To keep it short, what happens is we introduce a new "slack" variable $\xi$ which relaxes our initial street margin conditions (i.e. some points will in fact be allowed to exist on the wrong side of the road). Our constraints then become:

$\vec{w} \cdot \vec{x_{+}} + b \geq +1 - \xi_i$

$\vec{w} \cdot \vec{x_{-}} + b \leq -1 + \xi_i$

$\xi_i \geq 0$

A way to then incorporate these errors into our minimization problem is to add them to our original function $\frac{1}{2}||\vec{w}||^2$ like so:

$\frac{1}{2}||\vec{w}||^2 + C \sum \xi_i$

where $\sum \xi_i$ is an upper bound on the number of training errors and $C$ is a parameter to be chosen by the user where larger values of $C$ corresponding to assigning a higher penalty to errors.

What's interesting about this approach is that our optimization problem changes very little. Our Lagrangian dual will still look the same. What happens is now we have an upper bound on the Lagrangian coefficients. This bound means our Lagrangian will not grow arbitrarily large and a solution will always be found. Our new equations then become:

$L_D = \sum_{i}^{} \alpha_i - \frac{1}{2} \sum_{i,j}^{} \alpha_i \alpha_j y_i y_j \vec{x_i} \cdot \vec{x_j}$

subject to

$\frac{\partial L}{\partial w} = \vec{w} - \sum \alpha_i y_i x_i = 0$

$\frac{\partial L}{\partial b} =\sum \alpha_i y_i = 0$

and (only new thing)

$0 \leq \alpha_i \leq C$

This equation is solved just like before to obtain our classifier function (with the exception that this time some points may lie on the wrong side of the road).

Something else to do with the x vectors not being linearly separable is that while they may not be separable in their current space, they may be separable in another space.

For example some points may look one way (inseparable) in 2D but look differently (separable) when projected into 3D. Remember how I said earlier what's cool about that Lagrangian is we can replace that dot product? What we replace that dot product with is called a kernel function. These kernel functions transform the feature vectors (our x values) into a different space and separate them there.

See the figure below for a representation of this idea (source here).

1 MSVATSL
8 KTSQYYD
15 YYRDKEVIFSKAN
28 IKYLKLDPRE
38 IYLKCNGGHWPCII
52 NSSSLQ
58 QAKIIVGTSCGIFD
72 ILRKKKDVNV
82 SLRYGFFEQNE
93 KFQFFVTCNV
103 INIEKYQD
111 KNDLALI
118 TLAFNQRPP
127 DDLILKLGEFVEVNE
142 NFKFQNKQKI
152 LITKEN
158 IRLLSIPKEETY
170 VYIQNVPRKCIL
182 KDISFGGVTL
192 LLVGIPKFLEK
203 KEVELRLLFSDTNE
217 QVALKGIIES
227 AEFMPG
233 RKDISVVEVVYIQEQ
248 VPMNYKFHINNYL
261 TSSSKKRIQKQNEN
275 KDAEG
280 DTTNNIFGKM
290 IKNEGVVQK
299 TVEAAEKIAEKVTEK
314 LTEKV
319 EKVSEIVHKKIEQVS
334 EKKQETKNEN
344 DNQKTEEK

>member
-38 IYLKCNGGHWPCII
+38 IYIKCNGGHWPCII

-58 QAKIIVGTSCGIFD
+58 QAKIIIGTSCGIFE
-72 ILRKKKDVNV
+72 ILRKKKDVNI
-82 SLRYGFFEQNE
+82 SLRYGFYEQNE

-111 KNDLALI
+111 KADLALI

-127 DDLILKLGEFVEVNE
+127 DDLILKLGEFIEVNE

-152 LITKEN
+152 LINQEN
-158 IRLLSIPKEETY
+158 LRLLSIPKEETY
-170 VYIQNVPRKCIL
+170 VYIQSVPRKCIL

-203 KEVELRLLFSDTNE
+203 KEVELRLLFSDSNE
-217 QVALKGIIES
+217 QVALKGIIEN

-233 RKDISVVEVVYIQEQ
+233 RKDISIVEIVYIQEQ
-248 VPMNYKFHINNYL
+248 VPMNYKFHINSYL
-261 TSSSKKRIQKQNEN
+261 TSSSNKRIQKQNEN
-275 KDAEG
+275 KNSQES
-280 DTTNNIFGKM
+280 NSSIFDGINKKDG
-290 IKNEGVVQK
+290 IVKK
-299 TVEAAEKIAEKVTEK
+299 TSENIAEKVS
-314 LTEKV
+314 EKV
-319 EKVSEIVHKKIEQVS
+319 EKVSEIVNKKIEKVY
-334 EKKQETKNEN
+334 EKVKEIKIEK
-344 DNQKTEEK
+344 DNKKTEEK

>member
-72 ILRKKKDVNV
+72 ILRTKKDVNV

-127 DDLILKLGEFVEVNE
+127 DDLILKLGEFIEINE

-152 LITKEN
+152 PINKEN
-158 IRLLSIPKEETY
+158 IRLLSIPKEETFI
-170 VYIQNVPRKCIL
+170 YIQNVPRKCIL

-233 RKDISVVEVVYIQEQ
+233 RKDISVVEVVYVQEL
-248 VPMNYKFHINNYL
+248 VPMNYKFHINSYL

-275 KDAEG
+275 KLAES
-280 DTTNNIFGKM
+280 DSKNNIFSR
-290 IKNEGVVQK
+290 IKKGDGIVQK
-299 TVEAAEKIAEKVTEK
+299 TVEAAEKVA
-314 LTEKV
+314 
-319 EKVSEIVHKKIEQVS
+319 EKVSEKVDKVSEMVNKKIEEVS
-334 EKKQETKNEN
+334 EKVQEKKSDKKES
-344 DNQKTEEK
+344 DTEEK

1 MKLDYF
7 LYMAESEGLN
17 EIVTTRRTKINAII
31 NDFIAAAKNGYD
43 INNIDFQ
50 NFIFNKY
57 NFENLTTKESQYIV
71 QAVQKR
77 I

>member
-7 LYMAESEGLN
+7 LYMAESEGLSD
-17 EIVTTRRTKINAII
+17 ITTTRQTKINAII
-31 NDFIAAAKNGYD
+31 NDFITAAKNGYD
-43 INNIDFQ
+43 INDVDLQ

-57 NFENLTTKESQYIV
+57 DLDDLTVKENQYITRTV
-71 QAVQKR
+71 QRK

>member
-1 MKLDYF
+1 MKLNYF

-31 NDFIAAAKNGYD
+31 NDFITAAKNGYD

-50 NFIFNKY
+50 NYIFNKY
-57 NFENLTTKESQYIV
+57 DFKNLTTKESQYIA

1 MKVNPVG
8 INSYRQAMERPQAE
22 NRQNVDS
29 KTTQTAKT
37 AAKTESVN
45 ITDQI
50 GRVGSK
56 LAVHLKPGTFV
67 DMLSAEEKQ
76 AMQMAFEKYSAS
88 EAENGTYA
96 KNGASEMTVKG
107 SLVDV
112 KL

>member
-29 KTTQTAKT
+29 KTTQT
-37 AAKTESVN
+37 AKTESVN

So using a kernel function our Lagrangian becomes

$L_D = \sum_{i}^{} \alpha_i - \frac{1}{2} \sum_{i,j}^{} \alpha_i \alpha_j y_i y_j K(x_i, x_j)$

and is solved just like before. The difference is this time our separators will probably be more "creative", i.e. not as boring as a simple straight line, but curves, spheres etc.

Some popular kernel choices are:

$K(\vec{x_i}, \vec{x_j}) = (\vec{x_i} \cdot \vec{x_j} + c)^n$

$K(\vec{x_i}, \vec{x_j}) = e^{-\frac{||\vec{x_i} \cdot \vec{x_j}||^2}{2\sigma^2}}$

Note that not any function can be a kernel function and choosing a kernel function seems to be a matter of experimentation, cross-validation, and domain-specific knowledge related to the data the algorithm is trained on.

In this section you will find a small interactive JS demo of SVM in 2D. You can add points to the white canvas by clicking on it. You can select the label of each point by clicking either the plus or the minus button before adding the point. Once you have added at least one point from each category they will be classified according to your other inputs.

You can select what kernel function you want to use. Linear represents the simple dot product. RBF stands for radial basis function and is the kernel written above which contains $e$. The other kernel is the polynomial one and is the other kernel written above. For this demo I've set $c = 1$. You can customize $\sigma$ for the RBF kernel and $n$ for the polynomial kernel.

C | 1 |

The code actually computing the classifier is an implementation of the SMO algorithm mentioned above. Credits for the SMO implementation go to Andrej Karpathy who published this code under the MIT license.

SVM is inherently a binary classifier. One object can either belong to one label or another. However, can also use it in multiclass problems. This is usually done by reducing the multiclass problem to multiple two-class problems. Two popular ways of doing this are:

- One-vs-all
- One-vs-one

The first method involves building as many classifiers as there are labels and then running a new element through all of them (each classifier can tell if an item belongs to a specific label or to any of the others). The predicted class is given by the classifier which can select a class with the highest margin.

The second method requires creating one classifier for every possible pair of labels. The predicted class is the one selected by the most classifiers.

A paper comparing various methods for multiclass classification in SVMs can be read here. Based on this paper, libsvm a popular SVM implementation uses the one-vs-one approach.